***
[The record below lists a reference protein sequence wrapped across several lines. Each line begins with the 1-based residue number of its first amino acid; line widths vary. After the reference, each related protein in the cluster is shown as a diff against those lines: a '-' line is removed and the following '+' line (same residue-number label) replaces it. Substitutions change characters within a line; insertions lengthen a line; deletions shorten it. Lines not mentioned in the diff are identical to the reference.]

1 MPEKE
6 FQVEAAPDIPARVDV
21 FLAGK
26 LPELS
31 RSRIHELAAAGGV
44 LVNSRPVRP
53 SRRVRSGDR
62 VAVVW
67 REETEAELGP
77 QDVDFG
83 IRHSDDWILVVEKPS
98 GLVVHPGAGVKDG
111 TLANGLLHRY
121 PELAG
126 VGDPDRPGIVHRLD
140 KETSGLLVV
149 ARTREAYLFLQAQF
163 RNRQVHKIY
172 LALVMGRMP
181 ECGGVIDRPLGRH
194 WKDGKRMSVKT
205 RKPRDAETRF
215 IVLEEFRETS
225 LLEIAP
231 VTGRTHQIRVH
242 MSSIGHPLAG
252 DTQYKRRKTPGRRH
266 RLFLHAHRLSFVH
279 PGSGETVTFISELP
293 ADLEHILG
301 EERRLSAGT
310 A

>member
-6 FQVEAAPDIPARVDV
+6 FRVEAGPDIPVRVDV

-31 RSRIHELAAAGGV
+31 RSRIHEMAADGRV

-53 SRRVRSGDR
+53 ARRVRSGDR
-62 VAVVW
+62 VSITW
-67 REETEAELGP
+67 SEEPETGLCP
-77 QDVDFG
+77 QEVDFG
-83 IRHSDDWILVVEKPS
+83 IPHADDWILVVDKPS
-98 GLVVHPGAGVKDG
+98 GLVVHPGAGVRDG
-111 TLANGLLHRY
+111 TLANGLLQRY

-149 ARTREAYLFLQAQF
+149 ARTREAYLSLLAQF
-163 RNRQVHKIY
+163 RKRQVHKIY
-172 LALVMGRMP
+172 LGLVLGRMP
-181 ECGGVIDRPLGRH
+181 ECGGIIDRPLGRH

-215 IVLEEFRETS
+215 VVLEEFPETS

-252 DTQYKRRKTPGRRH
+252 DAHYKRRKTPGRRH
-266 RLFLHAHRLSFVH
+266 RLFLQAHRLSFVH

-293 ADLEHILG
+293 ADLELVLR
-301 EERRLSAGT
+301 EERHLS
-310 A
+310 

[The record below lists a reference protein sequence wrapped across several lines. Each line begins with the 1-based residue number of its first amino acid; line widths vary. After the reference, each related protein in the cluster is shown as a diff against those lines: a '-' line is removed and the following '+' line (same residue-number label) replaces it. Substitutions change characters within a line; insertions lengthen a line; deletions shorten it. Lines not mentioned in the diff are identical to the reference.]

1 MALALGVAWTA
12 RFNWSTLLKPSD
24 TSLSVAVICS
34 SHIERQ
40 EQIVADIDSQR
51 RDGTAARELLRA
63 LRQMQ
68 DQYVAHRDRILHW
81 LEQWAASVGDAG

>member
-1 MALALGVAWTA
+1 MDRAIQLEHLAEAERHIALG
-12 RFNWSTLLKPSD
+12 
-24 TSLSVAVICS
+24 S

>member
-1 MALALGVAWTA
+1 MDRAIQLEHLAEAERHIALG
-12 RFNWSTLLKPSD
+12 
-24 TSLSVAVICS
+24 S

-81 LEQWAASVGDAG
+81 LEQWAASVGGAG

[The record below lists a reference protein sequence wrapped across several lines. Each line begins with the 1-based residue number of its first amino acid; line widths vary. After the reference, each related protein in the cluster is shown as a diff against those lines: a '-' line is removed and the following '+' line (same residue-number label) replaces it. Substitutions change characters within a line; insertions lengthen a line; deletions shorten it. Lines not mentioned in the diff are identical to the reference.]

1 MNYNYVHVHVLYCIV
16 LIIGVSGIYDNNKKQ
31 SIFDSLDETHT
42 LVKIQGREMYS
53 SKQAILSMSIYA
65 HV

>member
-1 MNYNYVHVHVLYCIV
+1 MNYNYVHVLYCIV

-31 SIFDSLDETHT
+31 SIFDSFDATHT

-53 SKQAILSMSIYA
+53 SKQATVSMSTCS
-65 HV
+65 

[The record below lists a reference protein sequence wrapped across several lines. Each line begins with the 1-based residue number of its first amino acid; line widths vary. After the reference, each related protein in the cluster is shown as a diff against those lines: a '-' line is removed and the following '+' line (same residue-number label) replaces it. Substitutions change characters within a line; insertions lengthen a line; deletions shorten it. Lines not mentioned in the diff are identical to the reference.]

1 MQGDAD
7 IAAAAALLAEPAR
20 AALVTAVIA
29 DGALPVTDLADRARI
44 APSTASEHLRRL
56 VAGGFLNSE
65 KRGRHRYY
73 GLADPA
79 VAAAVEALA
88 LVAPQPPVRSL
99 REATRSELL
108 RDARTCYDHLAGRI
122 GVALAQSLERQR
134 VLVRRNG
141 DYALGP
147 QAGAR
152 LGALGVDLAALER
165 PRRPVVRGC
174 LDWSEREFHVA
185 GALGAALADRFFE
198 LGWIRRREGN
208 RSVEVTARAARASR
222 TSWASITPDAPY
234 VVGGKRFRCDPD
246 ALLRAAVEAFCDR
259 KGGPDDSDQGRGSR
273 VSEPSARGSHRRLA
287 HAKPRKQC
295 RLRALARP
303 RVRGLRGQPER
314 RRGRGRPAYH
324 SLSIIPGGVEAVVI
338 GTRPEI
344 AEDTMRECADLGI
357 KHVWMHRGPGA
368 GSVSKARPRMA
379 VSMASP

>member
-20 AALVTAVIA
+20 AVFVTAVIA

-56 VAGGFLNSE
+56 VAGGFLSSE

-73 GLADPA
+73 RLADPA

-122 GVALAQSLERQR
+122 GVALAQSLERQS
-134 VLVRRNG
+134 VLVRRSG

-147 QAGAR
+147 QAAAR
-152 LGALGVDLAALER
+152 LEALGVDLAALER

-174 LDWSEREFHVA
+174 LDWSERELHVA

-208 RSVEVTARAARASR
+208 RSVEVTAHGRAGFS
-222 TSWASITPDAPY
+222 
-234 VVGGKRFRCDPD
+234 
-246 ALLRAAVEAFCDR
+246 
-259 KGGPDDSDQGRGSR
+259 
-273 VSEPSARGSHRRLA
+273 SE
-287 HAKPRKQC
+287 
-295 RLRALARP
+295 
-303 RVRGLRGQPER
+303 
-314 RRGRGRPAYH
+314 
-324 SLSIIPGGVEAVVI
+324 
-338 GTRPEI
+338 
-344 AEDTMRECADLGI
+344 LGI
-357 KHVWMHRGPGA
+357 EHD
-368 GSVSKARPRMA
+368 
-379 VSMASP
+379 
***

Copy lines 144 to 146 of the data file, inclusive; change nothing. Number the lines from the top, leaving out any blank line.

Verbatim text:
295 RLRALARP
303 RVRGLRGQPER
314 RRGRGRPAYH